Illegal tent practices and ‘anti-social behaviours’ subject of proposed city legislation

Timothy Schafer
By Timothy Schafer
September 14th, 2017

In an effort to mitigate some of the growing problems with “anti-social behaviours” seen in parks and public spaces in Grand Forks the city is now considering legislation to deal with persistent temporary shelters in public spaces.  

A proposed amendment bylaw on park access passed three readings on Sept. 5 in Grand Forks city council chambers, with final adoption set to come Sept. 18.

The current city Parks Access Bylaw regulates public parks, public trails, beaches and boulevards in the city, stating that no “person shall set up or occupy any camper, trailer, or other form of temporary shelter, on or within any park.”

That section will be struck and replaced with “no person shall place, secure, erect, use or maintain a temporary shelter on any public place or park within the city: (a) between 9 a.m. and 7 p.m.

As well, any shelter found to be placed, secured, erected, used or maintained between the hours of 9 a.m. and 7 p.m. on any public place or park within the city will be subject to enforcement and removal — including any possessions, wastes and other incidental materials.

The amendment also pertains to playgrounds, spray parks, skateboard parks, tennis courts or other sports courts, sports fields, stadiums or dugouts, stages or bleachers, washroom facilities, picnic shelters, or gazebos, cemeteries, or bridges within the city.

When council met Sept. 5, Coun. Colleen Ross asked city staff why there was a specific time contained in the bylaw.

“Sometimes families will go in (to parks) or persons that are picnicking for the day and they want to set up a shelter for the day … so that could make it tricky,” she said.

The times outlined in the bylaw are what are used in other communities, replied city manager of development and engineering, Dolores Sheets, and they have been through a legal process in determining this.

“Does that mean after 7 p.m. people can go in and set up shelters?” asked Ross.

“You have to provide a place for them to be. If you cannot provide housing for them you have to allow them to be somewhere,” Sheets said. “This has been proven in the courts.”

There had been a discussion for a time earlier than 9 a.m. and wondered if it should be moved back in some areas and at some facilities, she added.

Ross wondered why there was a timeframe at all.

The city was not able to create a blanket ban for tenting in all areas of the city, said city senior engineer Graham Watt, due to a successful human rights challenge in the Lower Mainland.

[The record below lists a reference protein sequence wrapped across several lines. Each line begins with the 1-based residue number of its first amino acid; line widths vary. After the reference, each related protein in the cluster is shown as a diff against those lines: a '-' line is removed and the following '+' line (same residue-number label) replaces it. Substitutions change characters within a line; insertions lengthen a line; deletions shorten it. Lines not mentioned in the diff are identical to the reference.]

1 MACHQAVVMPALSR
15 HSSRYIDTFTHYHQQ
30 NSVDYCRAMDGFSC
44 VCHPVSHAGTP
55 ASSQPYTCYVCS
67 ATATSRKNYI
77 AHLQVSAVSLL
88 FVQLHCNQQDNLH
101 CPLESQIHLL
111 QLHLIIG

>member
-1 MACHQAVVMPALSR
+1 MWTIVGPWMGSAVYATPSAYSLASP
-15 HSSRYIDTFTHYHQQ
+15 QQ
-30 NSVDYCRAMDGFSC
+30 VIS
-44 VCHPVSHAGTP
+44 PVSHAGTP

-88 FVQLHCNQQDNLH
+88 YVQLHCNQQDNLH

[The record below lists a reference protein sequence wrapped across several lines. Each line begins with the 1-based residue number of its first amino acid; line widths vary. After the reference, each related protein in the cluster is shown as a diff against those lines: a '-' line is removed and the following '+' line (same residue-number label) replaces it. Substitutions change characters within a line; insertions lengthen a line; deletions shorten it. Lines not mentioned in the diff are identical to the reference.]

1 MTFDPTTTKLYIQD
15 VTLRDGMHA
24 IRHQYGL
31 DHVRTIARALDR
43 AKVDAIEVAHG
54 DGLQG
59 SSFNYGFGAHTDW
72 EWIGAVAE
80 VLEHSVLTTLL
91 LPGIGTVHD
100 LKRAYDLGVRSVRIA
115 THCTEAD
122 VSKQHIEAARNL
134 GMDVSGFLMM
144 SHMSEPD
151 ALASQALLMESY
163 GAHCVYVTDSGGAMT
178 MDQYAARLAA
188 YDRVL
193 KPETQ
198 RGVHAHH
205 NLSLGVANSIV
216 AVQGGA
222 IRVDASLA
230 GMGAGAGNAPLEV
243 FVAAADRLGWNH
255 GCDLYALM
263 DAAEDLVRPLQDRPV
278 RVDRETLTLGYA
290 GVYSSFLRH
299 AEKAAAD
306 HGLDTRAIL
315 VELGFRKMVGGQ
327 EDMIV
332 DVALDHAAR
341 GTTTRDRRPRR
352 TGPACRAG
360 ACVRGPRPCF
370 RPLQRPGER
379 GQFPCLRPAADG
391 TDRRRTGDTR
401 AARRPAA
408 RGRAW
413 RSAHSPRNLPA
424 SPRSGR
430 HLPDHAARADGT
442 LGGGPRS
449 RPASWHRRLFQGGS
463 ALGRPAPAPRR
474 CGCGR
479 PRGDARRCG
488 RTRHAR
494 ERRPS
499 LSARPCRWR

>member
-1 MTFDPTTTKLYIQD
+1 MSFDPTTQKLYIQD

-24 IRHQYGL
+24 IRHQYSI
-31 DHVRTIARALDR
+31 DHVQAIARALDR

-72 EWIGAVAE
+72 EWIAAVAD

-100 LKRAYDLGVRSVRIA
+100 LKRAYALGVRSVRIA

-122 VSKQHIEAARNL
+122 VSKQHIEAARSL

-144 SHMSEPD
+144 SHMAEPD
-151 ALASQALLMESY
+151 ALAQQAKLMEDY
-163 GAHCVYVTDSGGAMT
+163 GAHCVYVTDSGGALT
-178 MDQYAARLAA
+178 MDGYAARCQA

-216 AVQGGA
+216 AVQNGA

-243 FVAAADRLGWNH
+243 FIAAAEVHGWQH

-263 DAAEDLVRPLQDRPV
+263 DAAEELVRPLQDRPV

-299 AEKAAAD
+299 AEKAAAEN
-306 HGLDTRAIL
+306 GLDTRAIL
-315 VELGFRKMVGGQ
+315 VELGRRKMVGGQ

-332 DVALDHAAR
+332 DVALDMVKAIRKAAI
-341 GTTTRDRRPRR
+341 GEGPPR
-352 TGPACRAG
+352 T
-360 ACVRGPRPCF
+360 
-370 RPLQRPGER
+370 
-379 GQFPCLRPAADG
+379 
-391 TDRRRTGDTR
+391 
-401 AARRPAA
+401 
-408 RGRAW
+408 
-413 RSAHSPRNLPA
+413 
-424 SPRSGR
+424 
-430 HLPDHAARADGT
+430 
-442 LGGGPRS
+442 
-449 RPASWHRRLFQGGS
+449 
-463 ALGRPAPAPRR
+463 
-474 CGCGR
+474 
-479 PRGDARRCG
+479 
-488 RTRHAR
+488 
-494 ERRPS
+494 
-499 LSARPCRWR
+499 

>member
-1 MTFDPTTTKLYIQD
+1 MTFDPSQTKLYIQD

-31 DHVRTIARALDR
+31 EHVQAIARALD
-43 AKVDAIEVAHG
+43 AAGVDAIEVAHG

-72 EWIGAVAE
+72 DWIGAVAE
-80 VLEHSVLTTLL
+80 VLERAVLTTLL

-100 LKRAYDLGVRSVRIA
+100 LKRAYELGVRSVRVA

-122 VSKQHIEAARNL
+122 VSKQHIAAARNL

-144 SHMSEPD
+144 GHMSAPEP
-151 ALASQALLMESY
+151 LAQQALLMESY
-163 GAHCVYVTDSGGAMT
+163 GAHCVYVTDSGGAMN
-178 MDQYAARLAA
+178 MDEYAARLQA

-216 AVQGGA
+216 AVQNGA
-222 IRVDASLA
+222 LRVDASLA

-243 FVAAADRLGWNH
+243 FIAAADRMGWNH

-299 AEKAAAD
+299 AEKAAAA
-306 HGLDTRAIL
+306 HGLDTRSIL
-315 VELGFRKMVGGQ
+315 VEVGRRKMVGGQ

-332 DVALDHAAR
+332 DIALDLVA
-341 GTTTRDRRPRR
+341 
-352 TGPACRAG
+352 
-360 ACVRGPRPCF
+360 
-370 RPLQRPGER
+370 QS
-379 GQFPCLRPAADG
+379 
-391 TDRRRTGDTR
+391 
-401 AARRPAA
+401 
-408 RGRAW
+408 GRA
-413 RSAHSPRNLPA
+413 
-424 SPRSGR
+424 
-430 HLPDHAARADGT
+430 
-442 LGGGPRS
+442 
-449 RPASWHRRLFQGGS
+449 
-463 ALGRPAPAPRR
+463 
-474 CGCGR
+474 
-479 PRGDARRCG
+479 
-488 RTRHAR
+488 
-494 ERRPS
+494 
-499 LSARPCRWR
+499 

He said the city had to accommodate having some city space for tents or temporary shelters in order to have areas where it was just not okay to have tents.

Coun. Beverley Tripp had concerns about the 7 p.m. start time.

“A lot of people are still out and walking their dogs and doing stuff in the parks after 7 p.m. and I just wondered if 7 p.m. would be on the early side?” she said.

The times were battle tested after being vetted through a lot of legal counsel, said Watt, and the city would have to consult its own legal counsel if it wanted to change it.

“The public lands around town are essentially everything within the city limit. As a blanket bylaw it covers everything, not just what we would consider as publicly maintained lands, but all of the roadways, boulevards and trails,” he said.

By having the blanket bylaw and having it “loose,” it sets the foundation for specifics in other areas of the bylaw, Watt explained.

Coun. Julia Butler wondered if there would be a provision and penalty for repeat offenders if they have to be removed every day.

“It would be sort of a three strikes you are out. Legally can we do that?” she asked.

“We would have to look into that, but legally it would be difficult. We would have to consult with the RCMP,” said Watt.

One member of the audience asked council what it would be doing about the tents along the riverbank, the major problem area in the city.

City chief administrative officer Diane Heinrich said the riverbank was “kind of a grey area” because it was Crown land and it was within the municipality.

The city has had some discussions with the province on where it could go with that question, she said, and what the courts might allow.

“There has to be some partnership with the province and see exactly what we can or can’t do and we have to be sure as far as legal advice on that,” she said.

The current bylaw sets out fines as the penalty for not following the regulations, read a            city staff report to council.

Because financial penalties are not effective to persons not owning real estate within the city, the report noted, it was proposed to insert section 22.1 as follows:

22.1 Where an bylaw enforcement officer or any other officer of the city has reasonable grounds to believe that a person, while in a park or public space, is in contravention of any provision of this bylaw the officer may:

(a) direct the person to comply with the bylaw; or

(b) direct the person to leave the park or public place.

i. A person who is directed to leave the park or public place must immediately leave the park or public place and refrain from re-entering for a period of 24 hours or until 7 p.m. the following day whichever is longer.

A member of the council gallery asked how council would even be able to enforce the bylaw, considering the people who might cross it do not own property.

“I believe we have to start somewhere and this bylaw would give the bylaw officers something to work with,” said Heinrich. “At least it’s a start and we can modify things as we move along.”

“This isn’t perfect but at least it is a deterrent,” added Butler.

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